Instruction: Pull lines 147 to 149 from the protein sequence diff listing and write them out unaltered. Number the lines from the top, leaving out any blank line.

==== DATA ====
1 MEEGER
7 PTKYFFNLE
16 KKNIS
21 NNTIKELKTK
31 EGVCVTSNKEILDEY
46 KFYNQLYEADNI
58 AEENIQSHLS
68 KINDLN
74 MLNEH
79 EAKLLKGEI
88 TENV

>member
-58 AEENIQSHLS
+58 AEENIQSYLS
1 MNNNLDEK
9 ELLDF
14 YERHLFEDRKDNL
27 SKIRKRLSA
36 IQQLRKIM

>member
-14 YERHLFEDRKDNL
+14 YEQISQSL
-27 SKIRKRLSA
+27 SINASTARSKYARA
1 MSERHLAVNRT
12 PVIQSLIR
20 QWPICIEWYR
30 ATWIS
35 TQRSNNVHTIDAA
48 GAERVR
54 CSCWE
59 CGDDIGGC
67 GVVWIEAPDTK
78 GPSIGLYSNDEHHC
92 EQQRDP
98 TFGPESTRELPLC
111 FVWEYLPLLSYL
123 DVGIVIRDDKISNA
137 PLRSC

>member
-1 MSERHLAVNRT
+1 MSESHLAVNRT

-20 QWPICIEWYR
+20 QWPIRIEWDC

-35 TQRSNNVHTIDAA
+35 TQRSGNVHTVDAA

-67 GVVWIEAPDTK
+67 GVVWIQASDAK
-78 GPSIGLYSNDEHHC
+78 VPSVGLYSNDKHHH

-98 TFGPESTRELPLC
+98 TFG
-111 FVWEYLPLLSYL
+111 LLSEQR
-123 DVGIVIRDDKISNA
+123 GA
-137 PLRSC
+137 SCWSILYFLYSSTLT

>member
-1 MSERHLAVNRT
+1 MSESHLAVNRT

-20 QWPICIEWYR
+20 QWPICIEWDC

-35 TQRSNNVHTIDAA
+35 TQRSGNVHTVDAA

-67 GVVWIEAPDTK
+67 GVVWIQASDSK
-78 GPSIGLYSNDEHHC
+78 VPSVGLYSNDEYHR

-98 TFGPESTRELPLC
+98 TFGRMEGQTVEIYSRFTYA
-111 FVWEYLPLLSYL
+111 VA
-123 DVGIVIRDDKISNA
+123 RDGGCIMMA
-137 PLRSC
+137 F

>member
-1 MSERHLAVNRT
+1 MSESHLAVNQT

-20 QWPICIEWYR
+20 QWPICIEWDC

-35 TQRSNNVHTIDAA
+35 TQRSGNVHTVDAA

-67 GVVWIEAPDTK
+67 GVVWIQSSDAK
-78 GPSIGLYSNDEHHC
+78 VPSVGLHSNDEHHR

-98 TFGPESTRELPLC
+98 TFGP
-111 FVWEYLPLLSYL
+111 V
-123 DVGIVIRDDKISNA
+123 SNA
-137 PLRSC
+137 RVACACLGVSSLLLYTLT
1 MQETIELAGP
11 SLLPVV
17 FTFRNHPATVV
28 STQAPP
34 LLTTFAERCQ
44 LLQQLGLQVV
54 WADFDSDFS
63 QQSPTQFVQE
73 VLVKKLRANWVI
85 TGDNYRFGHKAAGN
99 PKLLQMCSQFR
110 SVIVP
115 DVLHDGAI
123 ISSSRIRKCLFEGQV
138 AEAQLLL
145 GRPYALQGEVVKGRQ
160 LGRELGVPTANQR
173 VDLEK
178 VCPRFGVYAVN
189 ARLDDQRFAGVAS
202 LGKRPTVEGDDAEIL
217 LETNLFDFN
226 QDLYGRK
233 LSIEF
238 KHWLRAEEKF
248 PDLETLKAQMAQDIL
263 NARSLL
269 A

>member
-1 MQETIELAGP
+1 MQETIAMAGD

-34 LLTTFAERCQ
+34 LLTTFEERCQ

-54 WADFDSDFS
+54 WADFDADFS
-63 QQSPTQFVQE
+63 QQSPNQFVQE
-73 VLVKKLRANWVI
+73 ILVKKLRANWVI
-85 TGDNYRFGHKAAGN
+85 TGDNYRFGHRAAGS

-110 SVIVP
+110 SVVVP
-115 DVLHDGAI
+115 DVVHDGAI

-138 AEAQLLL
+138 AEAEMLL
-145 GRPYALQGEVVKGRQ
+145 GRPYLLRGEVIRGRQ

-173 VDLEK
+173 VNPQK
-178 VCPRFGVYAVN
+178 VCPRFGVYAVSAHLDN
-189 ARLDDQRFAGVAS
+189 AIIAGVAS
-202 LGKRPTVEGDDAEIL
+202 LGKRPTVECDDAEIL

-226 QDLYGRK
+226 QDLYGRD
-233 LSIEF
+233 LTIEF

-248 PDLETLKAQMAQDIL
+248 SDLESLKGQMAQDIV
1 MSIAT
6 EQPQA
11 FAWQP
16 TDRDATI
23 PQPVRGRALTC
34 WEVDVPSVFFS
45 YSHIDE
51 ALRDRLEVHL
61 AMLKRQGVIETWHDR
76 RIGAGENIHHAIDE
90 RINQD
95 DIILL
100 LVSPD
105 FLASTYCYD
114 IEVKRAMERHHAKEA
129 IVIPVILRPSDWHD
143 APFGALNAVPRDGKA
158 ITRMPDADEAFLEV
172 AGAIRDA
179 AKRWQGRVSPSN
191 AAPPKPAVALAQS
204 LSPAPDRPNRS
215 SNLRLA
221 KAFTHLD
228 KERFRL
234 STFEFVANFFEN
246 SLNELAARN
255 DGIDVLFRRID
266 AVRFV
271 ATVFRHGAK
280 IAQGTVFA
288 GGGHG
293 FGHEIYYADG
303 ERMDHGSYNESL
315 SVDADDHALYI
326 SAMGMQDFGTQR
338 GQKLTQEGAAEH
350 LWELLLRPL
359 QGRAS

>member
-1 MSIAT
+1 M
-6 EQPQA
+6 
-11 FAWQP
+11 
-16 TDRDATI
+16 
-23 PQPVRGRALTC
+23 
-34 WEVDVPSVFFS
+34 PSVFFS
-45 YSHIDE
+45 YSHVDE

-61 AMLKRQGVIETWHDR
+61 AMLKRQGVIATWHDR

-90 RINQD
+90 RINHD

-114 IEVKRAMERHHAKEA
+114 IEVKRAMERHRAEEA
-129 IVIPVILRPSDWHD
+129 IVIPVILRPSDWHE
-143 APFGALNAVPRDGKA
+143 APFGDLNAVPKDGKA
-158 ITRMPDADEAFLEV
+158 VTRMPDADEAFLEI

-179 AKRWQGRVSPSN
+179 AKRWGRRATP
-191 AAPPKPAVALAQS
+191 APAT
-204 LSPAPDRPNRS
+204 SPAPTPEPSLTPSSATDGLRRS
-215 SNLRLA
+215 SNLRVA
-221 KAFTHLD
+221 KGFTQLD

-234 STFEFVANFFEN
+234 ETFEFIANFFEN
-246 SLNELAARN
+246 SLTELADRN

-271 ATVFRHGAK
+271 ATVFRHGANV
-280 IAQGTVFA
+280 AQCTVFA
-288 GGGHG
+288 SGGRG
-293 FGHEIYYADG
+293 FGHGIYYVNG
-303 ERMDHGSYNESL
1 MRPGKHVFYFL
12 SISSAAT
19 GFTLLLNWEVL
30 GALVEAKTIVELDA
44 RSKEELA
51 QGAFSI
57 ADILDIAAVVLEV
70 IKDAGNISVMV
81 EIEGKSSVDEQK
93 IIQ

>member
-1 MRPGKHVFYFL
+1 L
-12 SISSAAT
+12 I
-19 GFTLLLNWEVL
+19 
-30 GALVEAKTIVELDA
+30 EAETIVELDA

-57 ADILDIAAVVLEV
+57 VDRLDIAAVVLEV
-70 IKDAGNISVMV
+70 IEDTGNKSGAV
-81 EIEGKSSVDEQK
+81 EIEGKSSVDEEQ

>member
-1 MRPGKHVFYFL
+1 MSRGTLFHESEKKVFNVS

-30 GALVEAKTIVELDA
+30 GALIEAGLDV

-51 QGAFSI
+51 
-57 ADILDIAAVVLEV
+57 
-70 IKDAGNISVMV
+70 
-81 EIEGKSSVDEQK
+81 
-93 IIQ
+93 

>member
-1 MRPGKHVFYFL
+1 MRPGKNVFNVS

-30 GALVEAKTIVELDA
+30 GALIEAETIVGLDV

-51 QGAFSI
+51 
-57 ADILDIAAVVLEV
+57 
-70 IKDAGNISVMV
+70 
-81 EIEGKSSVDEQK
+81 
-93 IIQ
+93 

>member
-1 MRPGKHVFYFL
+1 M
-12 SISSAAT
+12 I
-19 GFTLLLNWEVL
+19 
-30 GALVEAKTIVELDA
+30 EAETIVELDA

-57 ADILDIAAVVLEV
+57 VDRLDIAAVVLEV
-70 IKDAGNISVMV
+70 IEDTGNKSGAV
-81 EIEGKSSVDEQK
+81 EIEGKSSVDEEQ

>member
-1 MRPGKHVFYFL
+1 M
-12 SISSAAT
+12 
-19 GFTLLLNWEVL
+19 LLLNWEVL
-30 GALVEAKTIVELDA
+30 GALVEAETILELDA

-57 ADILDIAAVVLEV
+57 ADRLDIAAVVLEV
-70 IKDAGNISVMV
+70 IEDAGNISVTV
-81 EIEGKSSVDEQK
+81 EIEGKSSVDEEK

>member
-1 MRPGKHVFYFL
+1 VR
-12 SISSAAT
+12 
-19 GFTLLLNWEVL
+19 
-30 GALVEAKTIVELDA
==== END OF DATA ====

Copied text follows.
+173 VNPQK
-178 VCPRFGVYAVN
+178 VCPRFGVYAVSAHLDN